We wholeheartedly agree with the Conway and Bartlett school boards' decisions to start school with “face-to-face” learning and encourage other SAU 9 school boards to do the same. 

While prevention of community transmission of COVID-19 must be taken very seriously, including wearing masks and doing physical distancing, we applaud school administrators for realizing that the value of in-school learning far exceeds the risks. 

How risky? New Hampshire is one of only six states where the COVID infection rate stands at four or less for every 100,000 people (according to the Census Bureau). That’s already low, and in Carroll County, infections are statistically almost non-existent. Out of the 6,861 infections in the state, only 23 have been recorded in Conway. That's .0003 percent. And even in the parts of the state where the virus is more prevalent, infections are concentrated in groups that most of us aren’t part of. For example, nursing home residents account for 30 percent of infections and health-care providers, another 25 percent.

And for children ages 5-14, the pandemic barely registers. According to the Centers for Disease Control, out of 45 million children of that age in this country, only 28 deaths have been attributed to COVID-19. To put it in perspective, in 2016, 190 children died of the flu or pneumonia. 

Will opening schools increase the likelihood of transmission? That's obviously unknowable right now, but Europe, which is ahead of us on the pandemic timeline and has already opened schools, offers some clues. 

Western European countries opened their schools in the spring, many using different approaches, but all have had similar results: very low transmission rates. In fact, one German hospital official said that “children may act as a brake on infection.”

So how safe are teachers? An epidemiologist at the University of Edinburgh observed, “It is extremely difficult to find any instance anywhere in the world of a child (under 15) transmitting to a teacher in school.”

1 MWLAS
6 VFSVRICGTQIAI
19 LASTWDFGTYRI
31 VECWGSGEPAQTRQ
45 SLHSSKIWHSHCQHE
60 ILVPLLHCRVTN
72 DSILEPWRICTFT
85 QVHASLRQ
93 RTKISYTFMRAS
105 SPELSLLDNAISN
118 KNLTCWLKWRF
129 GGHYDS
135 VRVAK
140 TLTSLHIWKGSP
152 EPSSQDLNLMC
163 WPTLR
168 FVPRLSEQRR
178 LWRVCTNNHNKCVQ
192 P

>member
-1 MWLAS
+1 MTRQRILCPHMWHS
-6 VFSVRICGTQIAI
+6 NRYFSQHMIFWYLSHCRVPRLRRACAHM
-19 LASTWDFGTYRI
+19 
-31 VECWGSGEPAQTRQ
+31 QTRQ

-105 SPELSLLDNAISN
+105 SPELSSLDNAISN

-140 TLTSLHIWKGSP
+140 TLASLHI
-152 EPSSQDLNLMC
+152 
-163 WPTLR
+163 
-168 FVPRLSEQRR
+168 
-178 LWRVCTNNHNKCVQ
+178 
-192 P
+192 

But parents can take an active role in prevention. Although there are many symptoms related to the virus, a statistically reliable one continues to be temperature. It takes only a minute to take a child’s temperature and if the student’s temperature is elevated, well, he or she should stay home (even if it's just a cold or seasonable flu).

In our daily lives, whether it's driving a car, playing a sport or, now, going to a restaurant, we constantly make rational risk-reward analyses. Sending children to school is no different. 

While teachers and administrators made Herculean efforts to switch to remote learning in the spring, on balance, it was a near waste of time.

With in-school learning, there are students and teachers who give it their all and those who don't. Lacking the centralized structure of a school, the dynamic of those who do and don't became obvious. Some kids, with the right teachers and support system at home, did fine. But many floundered. And of course, there are myriad other disruptive issues attendant to remote learning, from lack of broadband to lack of child care for working parents. 

At this point, barring a fall surge in infections, the reward of in-school learning far exceeds the risk. School administrators have made the right call.

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